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Home > national healthcare > Contraceptive Policy

Contraceptive Policy

February 2nd, 2013

The lead article in today’s New York Times, “Compromise Idea for the Insuring of Birth Control,” shows how difficult it will be to enact a fair policy in this area for all sides.

On the one hand, you don’t want to be in the position where your boss gets to decide whether you receive access to contraceptives. This would be the situation if any secular employer could raise a religious objection to their use. On the other hand, religious freedom goes back to the foundation of the nation and is an essential underpinning of our democracy.

President Obama has tried to forge a compromise by allowing religious organizations and now religion-affiliated hospitals and social services an exemption. The contraceptive coverage would be provided for those who want it by unrelated insurance organizations.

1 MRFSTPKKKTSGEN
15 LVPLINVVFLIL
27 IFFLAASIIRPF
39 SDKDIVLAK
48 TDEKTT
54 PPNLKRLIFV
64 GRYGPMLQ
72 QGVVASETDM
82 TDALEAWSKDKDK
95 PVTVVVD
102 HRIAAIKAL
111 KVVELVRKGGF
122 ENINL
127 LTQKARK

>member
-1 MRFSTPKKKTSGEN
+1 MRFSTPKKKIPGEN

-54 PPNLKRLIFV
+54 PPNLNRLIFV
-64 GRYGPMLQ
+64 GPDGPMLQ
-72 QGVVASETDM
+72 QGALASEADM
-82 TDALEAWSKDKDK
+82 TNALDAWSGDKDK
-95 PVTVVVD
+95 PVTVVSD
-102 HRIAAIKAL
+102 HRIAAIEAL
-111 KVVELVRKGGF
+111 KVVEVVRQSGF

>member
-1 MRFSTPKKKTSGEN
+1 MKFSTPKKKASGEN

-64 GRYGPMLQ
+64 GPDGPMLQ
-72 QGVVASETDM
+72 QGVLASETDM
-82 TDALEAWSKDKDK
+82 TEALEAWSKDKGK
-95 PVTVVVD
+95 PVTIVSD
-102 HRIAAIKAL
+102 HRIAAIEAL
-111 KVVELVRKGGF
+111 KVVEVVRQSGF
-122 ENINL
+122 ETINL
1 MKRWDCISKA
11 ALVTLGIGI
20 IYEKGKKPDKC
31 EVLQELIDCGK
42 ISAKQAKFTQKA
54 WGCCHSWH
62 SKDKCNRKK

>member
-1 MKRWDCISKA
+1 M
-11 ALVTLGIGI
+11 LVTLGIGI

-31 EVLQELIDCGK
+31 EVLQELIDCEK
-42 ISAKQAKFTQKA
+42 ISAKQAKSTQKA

Meanwhile, it is unclear how these insurance organizations will be paid as there is supposed to be no additional fee for contraceptive coverage. The cost it now seems will be paid by consumers as insurance companies pass along these charges.

President Obama deserves some praise for his willingness to provide a workaround for religious organizations that are currently suing his administration and definitely did not support him in the general election. Still, there are some things that just cannot be compromised away, and we will all be better off when both sides realize this.

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